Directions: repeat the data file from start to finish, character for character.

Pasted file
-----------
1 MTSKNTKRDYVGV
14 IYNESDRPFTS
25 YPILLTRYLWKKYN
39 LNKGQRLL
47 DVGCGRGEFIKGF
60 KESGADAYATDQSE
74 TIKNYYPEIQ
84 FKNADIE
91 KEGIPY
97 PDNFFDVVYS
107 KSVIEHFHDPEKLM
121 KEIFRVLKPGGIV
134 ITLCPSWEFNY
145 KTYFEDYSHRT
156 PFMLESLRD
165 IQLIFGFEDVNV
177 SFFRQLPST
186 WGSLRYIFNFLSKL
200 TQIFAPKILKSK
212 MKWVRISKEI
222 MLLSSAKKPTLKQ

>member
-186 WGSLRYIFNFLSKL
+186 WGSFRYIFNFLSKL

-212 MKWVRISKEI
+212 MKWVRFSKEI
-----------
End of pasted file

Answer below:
1 MTSKNTKRDYVGV
14 IYNESDRPFTS
25 YPILLTRYLWKKYN
39 LNKGQRLL
47 DVGCGRGEFIKGF
60 KESGADAYATDQSE
74 TIKNYYPEIQ
84 FKNADIE
91 KEGIPY
97 PDNFFDVVYS
107 KSVIEHFHDPEKLM
121 KEIFRVLKPGGIV
134 ITLCPSWEFNY
145 KTYFEDYSHRT
156 PFMLESLRD
165 IQLIFGFEDVNV
177 SFFRQLPST
186 WGSLRYIFNFLSKL
200 TQIFAPKILKSK
212 MKWVRISKEI
222 MLLSSAKKPTLKQ

>member
-186 WGSLRYIFNFLSKL
+186 WGSFRYIFNFLSKL

-212 MKWVRISKEI
+212 MKWVRFSKEI